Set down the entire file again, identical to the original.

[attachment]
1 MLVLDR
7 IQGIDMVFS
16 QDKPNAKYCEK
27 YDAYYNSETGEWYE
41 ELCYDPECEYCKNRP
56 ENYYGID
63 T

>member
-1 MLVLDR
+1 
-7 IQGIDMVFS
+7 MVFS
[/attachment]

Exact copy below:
1 MLVLDR
7 IQGIDMVFS
16 QDKPNAKYCEK
27 YDAYYNSETGEWYE
41 ELCYDPECEYCKNRP
56 ENYYGID
63 T

>member
-1 MLVLDR
+1 
-7 IQGIDMVFS
+7 MVFS